28a. אלא חיה אבל שאר נשים מניחין,ר' אלעזר אמר אפילו שאר הנשים דכתיב (במדבר כ, א) ותמת שם מרים ותקבר שם סמוך למיתה קבורה,ואמר ר' אלעזר אף מרים בנשיקה מתה אתיא שם שם ממשה ומפני מה לא נאמר בה על פי ה' מפני שגנאי הדבר לאומרו,א"ר אמי למה נסמכה מיתת מרים לפרשת פרה אדומה לומר לך מה פרה אדומה מכפרת אף מיתתן של צדיקים מכפרת א"ר אלעזר למה נסמכה מיתת אהרן לבגדי כהונה מה בגדי כהונה מכפרין אף מיתתן של צדיקים מכפרת,ת"ר מת פתאום זו היא מיתה חטופה חלה יום אחד ומת זו היא מיתה דחופה ר' חנניא בן גמליאל אומר זו היא מיתת מגפה שנאמר (יחזקאל כד, טז) בן אדם הנני לוקח ממך את מחמד עיניך במגפה וכתיב (יחזקאל כד, יח) ואדבר אל העם בבקר ותמת אשתי בערב,שני ימים ומת זו היא מיתה דחויה ג' גערה ארבעה נזיפה חמשה זו היא מיתת כל אדם,א"ר חנין מאי קרא (דברים לא, יד) הן קרבו ימיך למות הן חד קרבו תרי ימיך תרי הא חמשה הן חד שכן בלשון יוני קורין לאחת הן,מת בחמשים שנה זו היא מיתת כרת חמשים ושתים שנה זו היא מיתתו של שמואל הרמתי ששים זו היא מיתה בידי שמים,אמר מר זוטרא מאי קרא דכתיב (איוב ה, כו) תבא בכלח אלי קבר בכלח בגימטריא שיתין הוו,שבעים שיבה שמונים גבורות דכתיב (תהלים צ, י) ימי שנותינו בהם שבעים שנה ואם בגבורות שמונים שנה אמר רבה מחמשים ועד ששים שנה זו היא מיתת כרת והאי דלא חשיב להו משום כבודו של שמואל הרמתי,רב יוסף כי הוה בר שיתין עבד להו יומא טבא לרבנן אמר נפקי לי מכרת א"ל אביי נהי דנפק ליה מר מכרת דשני מכרת דיומי מי נפיק מר א"ל נקוט לך מיהא פלגא בידך,רב הונא נח נפשיה פתאום הוו קא דייגי רבנן תנא להו זוגא דמהדייב לא שנו אלא שלא הגיע לגבורות אבל הגיע לגבורות זו היא מיתת נשיקה,אמר רבא חיי בני ומזוני לא בזכותא תליא מילתא אלא במזלא תליא מילתא דהא רבה ורב חסדא תרוייהו רבנן צדיקי הוו מר מצלי ואתי מיטרא ומר מצלי ואתי מיטרא,רב חסדא חיה תשעין ותרתין שנין רבה חיה ארבעין בי רב חסדא שיתין הלולי בי רבה שיתין תיכלי,בי רב חסדא סמידא לכלבי ולא מתבעי בי רבה נהמא דשערי לאינשי ולא משתכח,ואמר רבא הני תלת מילי בעאי קמי שמיא תרתי יהבו לי חדא לא יהבו לי חוכמתיה דרב הונא ועותריה דרב חסדא ויהבו לי ענותנותיה דרבה בר רב הונא לא יהבו לי,רב שעורים אחוה דרבא הוה יתיב קמיה דרבא חזייה דהוה קא מנמנם א"ל לימא ליה מר דלא לצערן א"ל מר לאו שושביניה הוא א"ל כיון דאימסר מזלא לא אשגח בי א"ל ליתחזי לי מר איתחזי ליה א"ל הוה ליה למר צערא א"ל כי ריבדא דכוסילתא,רבא הוה יתיב קמיה דר"נ חזייה דקא מנמנם א"ל לימא ליה מר דלא לצערן א"ל מר לאו אדם חשוב הוא א"ל מאן חשיב מאן ספין מאן רקיע,א"ל ליתחזי לי מר אתחזי ליה א"ל ה"ל למר צערא א"ל כמישחל בניתא מחלבא ואי אמר לי הקב"ה זיל בההוא עלמא כד הוית לא בעינא דנפיש בעיתותיה,רבי אלעזר הוה קאכיל תרומה איתחזי ליה א"ל תרומה קא אכילנא ולאו קודש איקרי חלפא ליה שעתא,רב ששת איתחזי ליה בשוקא אמר ליה בשוקא כבהמה איתא לגבי ביתא,רב אשי איתחזי ליה בשוקא א"ל איתרח לי תלתין יומין ואהדרי לתלמודאי דאמריתו אשרי מי שבא לכאן ותלמודו בידו ביום תלתין אתא אמר ליה מאי כולי האי קא דחקא רגליה דבר נתן ואין מלכות נוגעת בחבירתה אפילו כמלא נימא,רב חסדא לא הוה יכיל ליה דלא הוה שתיק פומיה מגירסא סליק יתיב בארזא דבי רב פקע ארזא ושתק ויכיל ליה,ר' חייא לא הוה מצי למיקרבא ליה יומא חד אידמי ליה כעניא אתא טריף אבבא א"ל אפיק לי ריפתא אפיקו ליה א"ל ולאו קא מרחם מר אעניא אההוא גברא אמאי לא קא מרחם מר גלי ליה אחוי ליה שוטא דנורא אמצי ליה נפשיה: 28a. with regard to b a woman /b who died b in childbirth, /b and therefore continues to bleed. b But /b the biers of b other women may be set down /b in the street., b Rabbi Elazar said: Even /b the biers of b other women /b must not be set down in the street, b as it is written: “And Miriam died there and was buried there” /b (Numbers 20:1), which teaches that b the /b site of her b burial was close to /b the place of her b death. /b Therefore, it is preferable to bury a woman as close as possible to the place where she died.,With regard to that same verse b Rabbi Elazar said /b further: b Miriam also died by /b the divine b kiss, /b just like her brother Moses. What is the source for this? b This is derived /b through a verbal analogy between the word b “there” /b stated with regard to Miriam and the word b “there” /b mentioned b with regard to Moses. /b With regard to Moses it says: “So Moses the servant of the Lord died there in the land of Moab by the mouth of the Lord” (Deuteronomy 34:5). b For what /b reason b was it not /b explicitly b stated with regard to her, /b as it is stated with regard to Moses, that she died b “by the mouth of the Lord”? /b It is b because it would be unseemly to say such a thing, /b that a woman died by way of a divine kiss, and therefore it is not said explicitly., b Rabbi Ami said: Why was /b the Torah portion that describes the b death of Miriam juxtaposed to the portion /b dealing with b the red heifer? To tell you: Just as the red heifer atones /b for sin, b so too, the death of the righteous atones /b for sin. b Rabbi Elazar said: Why was /b the Torah portion that describes the b death of Aaron juxtaposed to /b the portion discussing b the priestly garments? /b This teaches that b just as the priestly garments atone /b for sin, b so too, the death of the righteous atones /b for sin.,§ b The Sages taught /b the following i baraita /i : If one b dies suddenly /b without having been sick, b this is death /b through b snatching. /b If he b became sick for a day and died, this is an expedited death. Rabbi Ḥaya ben Gamliel says: This is death at a stroke, as it is stated: “Son of man, behold, I am about to take away from you the delight of your eyes at a stroke” /b (Ezekiel 24:16). b And /b when this prophecy is fulfilled b it is written: “So I spoke to the people in the morning and at evening my wife died” /b (Ezekiel 24:18).,If he was sick for b two days and died, this is a quickened death. /b If he was sick for b three /b days and died, this is a death of b rebuke. /b If he died after being sick for b four /b days, this is a death of b reprimand. /b If one died after a sickness lasting b five /b days, b this is the /b ordinary b death of all people. /b , b Rabbi Ḥanin said: What is the verse /b from which this is derived? It is stated: b “Behold, your days approach that you must die” /b (Deuteronomy 31:14). This verse is expounded in the following manner: b “Behold [ i hen /i ]” /b indicates b one; “approach [ i karvu /i ],” /b a plural term, indicates b two; “your days [ i yamekha /i ],” /b also a plural term, indicates another b two; /b and therefore in total b this is five. /b How does the word b i hen /i /b indicate b one? Because in the Greek language they call /b the number b one i hen /i . /b ,The Gemara discusses the significance of death at different ages: If one b dies when /b he is b fifty years /b old, b this is death through i karet /i , /b the divine punishment of excision, meted out for the most serious transgressions. If he dies when he is b fifty-two years /b old, b this is the death of Samuel from Ramah. /b If he dies at the age of b sixty, this is death at the hand of Heaven. /b , b Mar Zutra said: What is the verse /b from which this is derived? b As it is written: “You shall come to your grave in a ripe age [ i bekhelaḥ /i ]” /b (Job 5:26). The word b “ripe age” [ i bekhelaḥ /i ] has the numerical value of sixty, /b and it is alluded to there that dying at this age involves a divine punishment.,One who dies at the age of b seventy /b has reached b old age. /b One who dies at the age of b eighty /b dies in b strength, as it is written: “The days of our years are seventy, or if by reason of strength, eighty years” /b (Psalms 90:10). b Rabba said: /b Not only is death at the age of fifty a sign of i karet /i , but even death b from fifty to sixty years /b of age b is death by i karet /i . And /b the reason that b all of these years were not counted /b in connection with i karet /i is b due to the honor of Samuel from Ramah, /b who died at the age of fifty-two.,The Gemara relates that b when Rav Yosef turned sixty he made a holiday for the Sages. /b Explaining the cause for his celebration, b he said: I have passed /b the age of b i karet /i . Abaye said to him: Master, /b even b though you have passed the i karet /i of years, have you, Master, escaped the i karet /i of days? /b As previously mentioned, sudden death is also considered to be a form of i karet /i . b He said to him: Grasp at least half in your hand, /b for I have at least escaped one type of i karet /i .,It was related that b Rav Huna died suddenly, /b and b the Sages were concerned /b that this was a bad sign. The Sage b Zuga from Hadayeiv taught them /b the following: b They taught /b these principles b only when /b the deceased b had not reached /b the age of b strength, /b i.e., eighty. b But if he had reached /b the age of b strength /b and then died suddenly, b this is death by way of a /b divine b kiss. /b , b Rava said: /b Length of b life, children, and sustece do not depend on /b one’s b merit, but rather they depend upon fate. As, Rabba and Rav Ḥisda were both pious Sages; /b one b Sage /b would b pray /b during a drought b and rain would fall, and /b the other b Sage /b would b pray and rain would fall. /b ,And nevertheless, their lives were very different. b Rav Ḥisda lived for ninety-two years, /b whereas b Rabba lived for /b only b forty /b years. b The house of Rav Ḥisda /b celebrated b sixty wedding feasts, /b whereas the b house of Rabba /b experienced b sixty calamities. /b In other words, many fortuitous events took place in the house of Rav Ḥisda and the opposite occurred in the house of Rabba., b In the house of Rav Ḥisda /b there was bread from b the finest flour [ i semida /i ] /b even b for the dogs, and it was not asked after, /b as there was so much food. b In the house of Rabba, /b on the other hand, there was coarse b barley bread /b even b for people, and it was not found /b in sufficient quantities. This shows that the length of life, children, and sustece all depend not upon one’s merit, but upon fate.,Apropos Rav Ḥisda’s great wealth, the Gemara reports that b Rava said: These three things I requested from Heaven, two /b of which b were given to me, /b and b one was not given to me: /b I requested the b wisdom of Rav Huna and the wealth of Rav Ḥisda and they were given to me. /b I also requested the b humility of Rabba bar Rav Huna, /b but b it was not given to me. /b ,The Gemara continues its discussion of the deaths of the righteous. b Rav Seorim, Rava’s brother, sat before Rava, /b and b he saw that /b Rava b was dozing, /b i.e., about to die. Rava b said to /b his brother: b Master, tell him, /b the Angel of Death, b not to torment me. /b Knowing that Rava was not afraid of the Angel of Death, Rav Seorim b said to /b him: b Master, are you not a friend of /b the Angel of Death? Rava b said to him: Since /b my b fate has been handed over /b to him, and it has been decreed that I shall die, the Angel of Death b no longer pays heed to me. /b Rav Seorim b said to /b Rava: b Master, appear to me /b in a dream after your death. And Rava b appeared to him. /b Rav Seorim b said to /b Rava: b Master, did you have pain /b in death? b He said to him: Like the prick /b of the knife b when letting blood. /b ,It was similarly related that b Rava sat before Rav Naḥman, /b and b he saw that /b Rav Naḥman b was dozing, /b i.e., slipping into death. Rav Naḥman b said to /b Rava: b Master, tell /b the Angel of Death b not to torment me. /b Rava b said to him: Master, are you not an important person /b who is respected in Heaven? Rav Naḥman b said to him: /b In the supernal world b who is important? Who is honorable? Who is complete? /b ,Rava b said to /b Rav Naḥman: b Master, appear to me /b in a dream after your death. And b he appeared to him. /b Rava b said to him: Master, did you have pain /b in death? Rav Naḥman b said to him: Like the removal of hair from milk, /b which is a most gentle process. But nevertheless, b were the Holy One, Blessed be He, to say to me: Go /b back b to that world, /b the physical world, b as you were, I would not want to go, for the fear of /b the Angel of Death b is great. /b And I would not want to go through such a terrifying experience a second time.,The Gemara relates that b Rabbi Elazar was /b once b eating i teruma /i , /b when the Angel of Death b appeared to him. He said to /b the Angel of Death: b I am eating i teruma /i ; is it not called sacred? /b It would be inappropriate for me to die now and thereby defile this sacred i teruma /i . The Angel of Death accepted his argument and left him. b The moment passed, /b and he lived for some time afterward.,It was similarly related that the Angel of Death once b appeared to Rav Sheshet in the marketplace. /b Rav Sheshet b said to /b the Angel of Death: Shall I die b in the market like an animal? Come to /b my b house /b and kill me there like a human being.,So too, the Angel of Death b appeared to Rav Ashi in the marketplace. /b Rav Ashi b said to /b the Angel of Death: b Give me thirty days so that I may review my studies, for you say /b above: b Fortunate is he who comes here /b to Heaven b with his learning in his hand. On the thirtieth day /b the Angel of Death b came /b to take him. Rav Ashi b said to /b the Angel of Death: b What is all of this? /b Why are you in such a hurry to take me? Why can you not postpone my death? He said to him: b The foot of /b Rav Huna b bar Natan is pushing /b you, as he is ready to succeed you as the leader of the generation, b and one sovereignty does not overlap with its counterpart, even /b by b one hairbreadth. /b Therefore, you cannot live any longer.,The Angel of Death b was unable /b to take b Rav Ḥisda because his mouth was never silent from study. /b So the Angel of Death b went /b and b sat on the cedar /b column that supported the roof of b the study hall of the Sages. The cedar cracked and /b Rav Ḥisda b was silent /b for a moment, as he was startled by the sound. At that point the Angel of Death was b able to /b take b him. /b ,The Angel of Death b could not come near Rabbi Ḥiyya, /b owing to his righteousness. b One day /b the Angel of Death b appeared to him as a poor person. He came and knocked on the door. He said to /b Rabbi Ḥiyya: b Bring out bread for me, /b and b he took out /b bread b for him. /b The Angel of Death then b said /b to Rabbi Ḥiyya: b Master, do you not have mercy on a poor person? Why, then, do you not have mercy upon that man, /b i.e., upon me, and give me what I want? The Angel of Death then b revealed /b his identity b to him, /b and b showed him a fiery rod /b in order to confirm that he was the Angel of Death. At this point Rav Ḥiyya b surrendered /b himself b to him. /b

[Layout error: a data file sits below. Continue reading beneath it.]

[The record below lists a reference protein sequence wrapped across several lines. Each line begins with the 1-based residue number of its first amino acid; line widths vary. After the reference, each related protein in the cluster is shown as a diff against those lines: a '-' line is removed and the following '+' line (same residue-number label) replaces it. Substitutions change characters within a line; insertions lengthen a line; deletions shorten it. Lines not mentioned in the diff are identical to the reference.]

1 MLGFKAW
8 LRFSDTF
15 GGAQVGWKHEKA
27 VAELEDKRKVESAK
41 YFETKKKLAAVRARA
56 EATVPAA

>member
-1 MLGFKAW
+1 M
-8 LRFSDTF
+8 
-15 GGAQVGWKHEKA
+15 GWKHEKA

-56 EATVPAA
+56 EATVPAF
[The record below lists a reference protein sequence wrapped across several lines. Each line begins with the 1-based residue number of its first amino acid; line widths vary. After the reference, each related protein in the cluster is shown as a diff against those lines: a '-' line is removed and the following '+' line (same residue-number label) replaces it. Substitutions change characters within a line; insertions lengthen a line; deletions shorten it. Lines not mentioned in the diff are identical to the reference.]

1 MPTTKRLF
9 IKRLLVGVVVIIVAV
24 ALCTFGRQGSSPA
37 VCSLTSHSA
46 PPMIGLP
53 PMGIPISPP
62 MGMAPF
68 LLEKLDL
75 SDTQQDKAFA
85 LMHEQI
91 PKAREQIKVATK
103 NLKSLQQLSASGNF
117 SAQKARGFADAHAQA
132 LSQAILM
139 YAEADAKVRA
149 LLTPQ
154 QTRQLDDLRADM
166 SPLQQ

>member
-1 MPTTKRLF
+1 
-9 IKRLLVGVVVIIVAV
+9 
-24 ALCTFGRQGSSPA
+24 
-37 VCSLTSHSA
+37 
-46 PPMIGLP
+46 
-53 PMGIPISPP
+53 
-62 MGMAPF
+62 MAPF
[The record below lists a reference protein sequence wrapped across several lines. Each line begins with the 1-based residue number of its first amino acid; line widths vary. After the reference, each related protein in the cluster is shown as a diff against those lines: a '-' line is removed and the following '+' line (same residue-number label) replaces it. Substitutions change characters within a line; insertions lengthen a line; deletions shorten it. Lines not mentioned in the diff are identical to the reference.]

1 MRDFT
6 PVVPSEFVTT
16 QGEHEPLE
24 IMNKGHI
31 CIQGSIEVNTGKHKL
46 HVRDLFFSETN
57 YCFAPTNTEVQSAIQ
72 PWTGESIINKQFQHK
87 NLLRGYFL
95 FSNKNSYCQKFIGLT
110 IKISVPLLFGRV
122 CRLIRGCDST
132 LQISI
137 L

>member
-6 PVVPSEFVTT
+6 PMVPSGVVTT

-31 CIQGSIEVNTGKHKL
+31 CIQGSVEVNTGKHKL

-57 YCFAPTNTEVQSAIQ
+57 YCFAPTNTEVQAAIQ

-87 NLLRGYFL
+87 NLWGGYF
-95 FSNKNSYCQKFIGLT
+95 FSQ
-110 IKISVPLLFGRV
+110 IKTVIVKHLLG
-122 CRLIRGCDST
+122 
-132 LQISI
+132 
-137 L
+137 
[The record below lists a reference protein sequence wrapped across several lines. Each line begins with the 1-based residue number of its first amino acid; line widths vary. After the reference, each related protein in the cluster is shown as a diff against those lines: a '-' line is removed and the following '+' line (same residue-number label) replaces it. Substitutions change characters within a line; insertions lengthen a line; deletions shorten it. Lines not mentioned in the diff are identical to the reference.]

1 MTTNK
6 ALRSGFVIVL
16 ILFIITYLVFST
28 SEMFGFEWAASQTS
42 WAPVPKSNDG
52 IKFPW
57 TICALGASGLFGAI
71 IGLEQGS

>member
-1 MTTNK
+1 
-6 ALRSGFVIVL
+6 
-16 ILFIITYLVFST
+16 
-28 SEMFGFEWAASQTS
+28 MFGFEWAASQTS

7. Babylonian Talmud, Sotah, None (3rd cent. CE - 6th cent. CE)  Tagged with subjects: •substitution, of sacrifice with other actions Found in books: Balberg (2017) 4